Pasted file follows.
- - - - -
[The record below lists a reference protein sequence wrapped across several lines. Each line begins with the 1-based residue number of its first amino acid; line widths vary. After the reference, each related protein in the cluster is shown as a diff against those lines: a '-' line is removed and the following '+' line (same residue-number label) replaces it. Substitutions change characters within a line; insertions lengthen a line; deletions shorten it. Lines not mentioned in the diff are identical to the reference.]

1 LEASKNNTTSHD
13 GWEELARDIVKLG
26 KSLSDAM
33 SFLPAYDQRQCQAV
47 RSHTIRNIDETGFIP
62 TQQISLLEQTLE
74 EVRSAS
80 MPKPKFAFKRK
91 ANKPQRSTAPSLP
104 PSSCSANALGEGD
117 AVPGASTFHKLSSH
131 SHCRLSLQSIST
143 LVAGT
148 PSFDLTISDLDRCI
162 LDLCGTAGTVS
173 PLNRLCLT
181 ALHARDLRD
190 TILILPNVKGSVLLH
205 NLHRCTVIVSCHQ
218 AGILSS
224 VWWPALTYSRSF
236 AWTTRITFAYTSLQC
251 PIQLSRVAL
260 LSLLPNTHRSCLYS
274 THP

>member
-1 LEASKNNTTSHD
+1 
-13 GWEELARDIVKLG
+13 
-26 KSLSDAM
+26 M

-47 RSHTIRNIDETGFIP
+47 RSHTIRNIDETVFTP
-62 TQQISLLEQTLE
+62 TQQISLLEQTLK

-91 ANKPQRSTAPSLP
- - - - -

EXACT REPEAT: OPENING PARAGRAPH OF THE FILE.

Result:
[The record below lists a reference protein sequence wrapped across several lines. Each line begins with the 1-based residue number of its first amino acid; line widths vary. After the reference, each related protein in the cluster is shown as a diff against those lines: a '-' line is removed and the following '+' line (same residue-number label) replaces it. Substitutions change characters within a line; insertions lengthen a line; deletions shorten it. Lines not mentioned in the diff are identical to the reference.]